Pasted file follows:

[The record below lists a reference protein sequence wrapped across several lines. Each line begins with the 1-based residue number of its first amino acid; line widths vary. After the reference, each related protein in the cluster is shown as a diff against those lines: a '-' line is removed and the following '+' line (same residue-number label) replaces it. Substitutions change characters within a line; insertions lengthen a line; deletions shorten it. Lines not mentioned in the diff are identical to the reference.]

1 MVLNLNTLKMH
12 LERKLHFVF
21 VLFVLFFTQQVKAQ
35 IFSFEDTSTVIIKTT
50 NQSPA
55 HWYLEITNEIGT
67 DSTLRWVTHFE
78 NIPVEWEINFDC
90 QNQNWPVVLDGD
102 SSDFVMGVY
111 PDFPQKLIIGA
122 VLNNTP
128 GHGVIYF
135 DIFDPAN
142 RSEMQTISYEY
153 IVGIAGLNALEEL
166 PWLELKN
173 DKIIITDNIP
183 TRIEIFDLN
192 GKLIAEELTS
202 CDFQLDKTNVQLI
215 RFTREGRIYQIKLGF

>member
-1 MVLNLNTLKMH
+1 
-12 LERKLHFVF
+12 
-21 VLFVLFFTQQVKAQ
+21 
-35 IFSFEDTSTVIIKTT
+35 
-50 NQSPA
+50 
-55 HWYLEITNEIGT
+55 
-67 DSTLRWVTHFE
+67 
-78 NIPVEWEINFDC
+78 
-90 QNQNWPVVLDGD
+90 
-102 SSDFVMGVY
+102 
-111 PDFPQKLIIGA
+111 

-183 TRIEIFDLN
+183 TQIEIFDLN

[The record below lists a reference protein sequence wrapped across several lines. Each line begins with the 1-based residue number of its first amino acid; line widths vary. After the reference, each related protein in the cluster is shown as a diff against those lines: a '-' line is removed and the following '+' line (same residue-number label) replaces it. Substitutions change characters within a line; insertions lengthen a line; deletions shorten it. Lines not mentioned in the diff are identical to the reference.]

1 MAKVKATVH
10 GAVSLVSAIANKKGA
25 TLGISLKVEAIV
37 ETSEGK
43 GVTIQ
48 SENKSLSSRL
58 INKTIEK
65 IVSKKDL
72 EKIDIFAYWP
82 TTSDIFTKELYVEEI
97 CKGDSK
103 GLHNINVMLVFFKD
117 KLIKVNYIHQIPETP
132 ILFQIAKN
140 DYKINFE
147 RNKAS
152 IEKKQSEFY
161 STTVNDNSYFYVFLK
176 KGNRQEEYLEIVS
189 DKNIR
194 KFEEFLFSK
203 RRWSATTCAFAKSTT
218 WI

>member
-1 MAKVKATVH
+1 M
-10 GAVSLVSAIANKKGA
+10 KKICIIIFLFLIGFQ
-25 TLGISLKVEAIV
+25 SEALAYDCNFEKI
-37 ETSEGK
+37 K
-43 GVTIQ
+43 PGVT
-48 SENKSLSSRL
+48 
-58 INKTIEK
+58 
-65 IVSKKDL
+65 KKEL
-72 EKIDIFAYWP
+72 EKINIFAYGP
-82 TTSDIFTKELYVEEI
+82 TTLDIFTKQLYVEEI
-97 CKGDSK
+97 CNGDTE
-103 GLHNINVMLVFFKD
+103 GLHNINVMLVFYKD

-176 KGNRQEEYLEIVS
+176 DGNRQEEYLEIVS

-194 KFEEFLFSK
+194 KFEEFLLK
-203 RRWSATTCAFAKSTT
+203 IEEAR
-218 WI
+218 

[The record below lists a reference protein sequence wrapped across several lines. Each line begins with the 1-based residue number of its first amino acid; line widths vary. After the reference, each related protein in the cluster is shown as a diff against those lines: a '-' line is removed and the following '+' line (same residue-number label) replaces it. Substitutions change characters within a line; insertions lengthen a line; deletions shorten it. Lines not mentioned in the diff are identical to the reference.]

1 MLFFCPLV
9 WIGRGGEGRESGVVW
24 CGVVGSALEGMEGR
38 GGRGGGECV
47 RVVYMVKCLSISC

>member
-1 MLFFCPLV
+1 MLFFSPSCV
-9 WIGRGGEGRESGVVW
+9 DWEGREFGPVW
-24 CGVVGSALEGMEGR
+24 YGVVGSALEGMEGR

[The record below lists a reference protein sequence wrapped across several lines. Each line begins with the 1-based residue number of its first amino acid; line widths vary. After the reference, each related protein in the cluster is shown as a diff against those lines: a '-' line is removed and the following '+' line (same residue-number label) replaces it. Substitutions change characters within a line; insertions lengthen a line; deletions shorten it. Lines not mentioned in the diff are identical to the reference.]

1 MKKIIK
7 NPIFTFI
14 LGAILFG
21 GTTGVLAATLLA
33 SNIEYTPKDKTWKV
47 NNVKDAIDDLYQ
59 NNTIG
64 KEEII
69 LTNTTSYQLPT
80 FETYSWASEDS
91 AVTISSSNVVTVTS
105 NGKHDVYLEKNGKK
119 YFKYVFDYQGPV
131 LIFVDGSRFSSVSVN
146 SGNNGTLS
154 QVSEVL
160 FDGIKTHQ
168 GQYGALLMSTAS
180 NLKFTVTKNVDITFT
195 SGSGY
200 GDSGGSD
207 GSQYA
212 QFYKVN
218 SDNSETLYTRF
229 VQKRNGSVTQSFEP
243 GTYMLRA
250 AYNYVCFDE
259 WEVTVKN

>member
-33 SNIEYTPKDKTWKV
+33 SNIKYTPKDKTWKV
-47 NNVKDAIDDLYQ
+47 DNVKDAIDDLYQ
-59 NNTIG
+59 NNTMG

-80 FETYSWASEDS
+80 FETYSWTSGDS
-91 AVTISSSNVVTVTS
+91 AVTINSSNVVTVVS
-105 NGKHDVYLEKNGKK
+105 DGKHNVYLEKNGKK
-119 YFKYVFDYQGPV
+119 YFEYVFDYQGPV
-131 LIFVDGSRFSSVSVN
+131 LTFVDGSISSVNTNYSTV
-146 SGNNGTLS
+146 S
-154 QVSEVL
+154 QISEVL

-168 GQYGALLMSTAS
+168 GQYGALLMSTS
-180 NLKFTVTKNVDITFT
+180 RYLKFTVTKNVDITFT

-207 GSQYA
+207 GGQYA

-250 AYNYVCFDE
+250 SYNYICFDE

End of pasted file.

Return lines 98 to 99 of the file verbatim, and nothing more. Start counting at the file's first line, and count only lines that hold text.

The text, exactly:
-176 KGNRQEEYLEIVS
+176 DGNRQEEYLEIVS